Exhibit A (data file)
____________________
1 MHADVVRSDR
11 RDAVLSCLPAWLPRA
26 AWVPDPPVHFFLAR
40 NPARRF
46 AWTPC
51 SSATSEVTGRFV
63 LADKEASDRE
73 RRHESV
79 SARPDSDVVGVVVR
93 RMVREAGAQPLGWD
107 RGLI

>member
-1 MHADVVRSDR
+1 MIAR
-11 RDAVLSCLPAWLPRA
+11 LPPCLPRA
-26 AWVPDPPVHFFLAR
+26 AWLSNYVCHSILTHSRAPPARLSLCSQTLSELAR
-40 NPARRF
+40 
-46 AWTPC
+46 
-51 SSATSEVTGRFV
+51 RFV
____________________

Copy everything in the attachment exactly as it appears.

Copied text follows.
1 MHADVVRSDR
11 RDAVLSCLPAWLPRA
26 AWVPDPPVHFFLAR
40 NPARRF
46 AWTPC
51 SSATSEVTGRFV
63 LADKEASDRE
73 RRHESV
79 SARPDSDVVGVVVR
93 RMVREAGAQPLGWD
107 RGLI

>member
-1 MHADVVRSDR
+1 MIAR
-11 RDAVLSCLPAWLPRA
+11 LPPCLPRA
-26 AWVPDPPVHFFLAR
+26 AWLSNYVCHSILTHSRAPPARLSLCSQTLSELAR
-40 NPARRF
+40 
-46 AWTPC
+46 
-51 SSATSEVTGRFV
+51 RFV